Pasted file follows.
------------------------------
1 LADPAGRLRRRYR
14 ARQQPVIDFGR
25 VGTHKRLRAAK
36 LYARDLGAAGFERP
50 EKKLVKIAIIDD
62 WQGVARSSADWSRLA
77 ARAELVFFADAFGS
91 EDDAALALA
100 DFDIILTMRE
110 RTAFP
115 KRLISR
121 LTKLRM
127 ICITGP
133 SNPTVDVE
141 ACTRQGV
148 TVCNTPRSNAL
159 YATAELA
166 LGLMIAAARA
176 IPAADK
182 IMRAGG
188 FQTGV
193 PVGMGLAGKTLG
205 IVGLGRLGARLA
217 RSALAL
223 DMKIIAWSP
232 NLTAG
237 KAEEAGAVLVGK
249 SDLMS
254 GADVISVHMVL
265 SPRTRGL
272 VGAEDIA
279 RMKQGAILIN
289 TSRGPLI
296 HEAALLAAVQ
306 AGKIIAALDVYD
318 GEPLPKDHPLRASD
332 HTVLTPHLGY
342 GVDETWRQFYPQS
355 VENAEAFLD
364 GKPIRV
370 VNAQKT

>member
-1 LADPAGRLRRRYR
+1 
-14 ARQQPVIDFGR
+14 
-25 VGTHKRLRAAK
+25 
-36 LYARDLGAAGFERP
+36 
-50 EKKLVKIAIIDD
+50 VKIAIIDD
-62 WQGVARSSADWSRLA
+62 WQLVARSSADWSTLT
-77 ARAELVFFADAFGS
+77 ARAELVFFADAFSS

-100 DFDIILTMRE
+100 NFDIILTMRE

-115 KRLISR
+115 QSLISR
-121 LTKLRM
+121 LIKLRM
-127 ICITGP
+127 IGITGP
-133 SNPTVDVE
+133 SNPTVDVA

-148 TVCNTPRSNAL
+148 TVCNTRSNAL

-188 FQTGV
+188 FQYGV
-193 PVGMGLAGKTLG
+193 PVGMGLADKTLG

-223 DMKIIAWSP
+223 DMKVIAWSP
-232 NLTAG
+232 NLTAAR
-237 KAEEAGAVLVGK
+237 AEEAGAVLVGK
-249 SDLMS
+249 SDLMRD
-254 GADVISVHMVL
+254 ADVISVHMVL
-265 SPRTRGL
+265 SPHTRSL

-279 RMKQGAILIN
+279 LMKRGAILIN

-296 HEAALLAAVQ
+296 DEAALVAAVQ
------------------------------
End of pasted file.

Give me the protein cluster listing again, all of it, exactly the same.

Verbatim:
1 LADPAGRLRRRYR
14 ARQQPVIDFGR
25 VGTHKRLRAAK
36 LYARDLGAAGFERP
50 EKKLVKIAIIDD
62 WQGVARSSADWSRLA
77 ARAELVFFADAFGS
91 EDDAALALA
100 DFDIILTMRE
110 RTAFP
115 KRLISR
121 LTKLRM
127 ICITGP
133 SNPTVDVE
141 ACTRQGV
148 TVCNTPRSNAL
159 YATAELA
166 LGLMIAAARA
176 IPAADK
182 IMRAGG
188 FQTGV
193 PVGMGLAGKTLG
205 IVGLGRLGARLA
217 RSALAL
223 DMKIIAWSP
232 NLTAG
237 KAEEAGAVLVGK
249 SDLMS
254 GADVISVHMVL
265 SPRTRGL
272 VGAEDIA
279 RMKQGAILIN
289 TSRGPLI
296 HEAALLAAVQ
306 AGKIIAALDVYD
318 GEPLPKDHPLRASD
332 HTVLTPHLGY
342 GVDETWRQFYPQS
355 VENAEAFLD
364 GKPIRV
370 VNAQKT

>member
-1 LADPAGRLRRRYR
+1 
-14 ARQQPVIDFGR
+14 
-25 VGTHKRLRAAK
+25 
-36 LYARDLGAAGFERP
+36 
-50 EKKLVKIAIIDD
+50 VKIAIIDD
-62 WQGVARSSADWSRLA
+62 WQLVARSSADWSTLT
-77 ARAELVFFADAFGS
+77 ARAELVFFADAFSS

-100 DFDIILTMRE
+100 NFDIILTMRE

-115 KRLISR
+115 QSLISR
-121 LTKLRM
+121 LIKLRM
-127 ICITGP
+127 IGITGP
-133 SNPTVDVE
+133 SNPTVDVA

-148 TVCNTPRSNAL
+148 TVCNTRSNAL

-188 FQTGV
+188 FQYGV
-193 PVGMGLAGKTLG
+193 PVGMGLADKTLG

-223 DMKIIAWSP
+223 DMKVIAWSP
-232 NLTAG
+232 NLTAAR
-237 KAEEAGAVLVGK
+237 AEEAGAVLVGK
-249 SDLMS
+249 SDLMRD
-254 GADVISVHMVL
+254 ADVISVHMVL
-265 SPRTRGL
+265 SPHTRSL

-279 RMKQGAILIN
+279 LMKRGAILIN

-296 HEAALLAAVQ
+296 DEAALVAAVQ